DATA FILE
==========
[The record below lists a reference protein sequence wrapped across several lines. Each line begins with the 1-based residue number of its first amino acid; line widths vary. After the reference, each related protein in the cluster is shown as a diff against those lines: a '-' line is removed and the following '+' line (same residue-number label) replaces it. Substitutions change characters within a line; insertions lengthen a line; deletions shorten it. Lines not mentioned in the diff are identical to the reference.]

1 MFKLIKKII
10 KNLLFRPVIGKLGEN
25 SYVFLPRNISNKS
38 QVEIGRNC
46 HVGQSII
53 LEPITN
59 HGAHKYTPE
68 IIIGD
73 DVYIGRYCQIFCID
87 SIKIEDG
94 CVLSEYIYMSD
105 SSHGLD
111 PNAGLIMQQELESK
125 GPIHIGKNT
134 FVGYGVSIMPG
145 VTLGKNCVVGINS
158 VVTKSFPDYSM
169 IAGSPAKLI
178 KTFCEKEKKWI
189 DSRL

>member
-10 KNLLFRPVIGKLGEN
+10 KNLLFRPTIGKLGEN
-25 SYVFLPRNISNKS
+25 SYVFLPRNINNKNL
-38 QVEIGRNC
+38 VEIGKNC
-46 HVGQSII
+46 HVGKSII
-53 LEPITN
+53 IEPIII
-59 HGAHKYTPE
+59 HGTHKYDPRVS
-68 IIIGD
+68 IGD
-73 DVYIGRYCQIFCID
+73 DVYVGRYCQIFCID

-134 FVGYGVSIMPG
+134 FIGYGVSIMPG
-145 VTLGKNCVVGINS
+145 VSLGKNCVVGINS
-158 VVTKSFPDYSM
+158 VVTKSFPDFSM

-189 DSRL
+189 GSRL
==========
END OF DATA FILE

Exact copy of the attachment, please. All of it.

[The record below lists a reference protein sequence wrapped across several lines. Each line begins with the 1-based residue number of its first amino acid; line widths vary. After the reference, each related protein in the cluster is shown as a diff against those lines: a '-' line is removed and the following '+' line (same residue-number label) replaces it. Substitutions change characters within a line; insertions lengthen a line; deletions shorten it. Lines not mentioned in the diff are identical to the reference.]

1 MFKLIKKII
10 KNLLFRPVIGKLGEN
25 SYVFLPRNISNKS
38 QVEIGRNC
46 HVGQSII
53 LEPITN
59 HGAHKYTPE
68 IIIGD
73 DVYIGRYCQIFCID
87 SIKIEDG
94 CVLSEYIYMSD
105 SSHGLD
111 PNAGLIMQQELESK
125 GPIHIGKNT
134 FVGYGVSIMPG
145 VTLGKNCVVGINS
158 VVTKSFPDYSM
169 IAGSPAKLI
178 KTFCEKEKKWI
189 DSRL

>member
-10 KNLLFRPVIGKLGEN
+10 KNLLFRPTIGKLGEN
-25 SYVFLPRNISNKS
+25 SYVFLPRNINNKNL
-38 QVEIGRNC
+38 VEIGKNC
-46 HVGQSII
+46 HVGKSII
-53 LEPITN
+53 IEPIII
-59 HGAHKYTPE
+59 HGTHKYDPRVS
-68 IIIGD
+68 IGD
-73 DVYIGRYCQIFCID
+73 DVYVGRYCQIFCID

-134 FVGYGVSIMPG
+134 FIGYGVSIMPG
-145 VTLGKNCVVGINS
+145 VSLGKNCVVGINS
-158 VVTKSFPDYSM
+158 VVTKSFPDFSM

-189 DSRL
+189 GSRL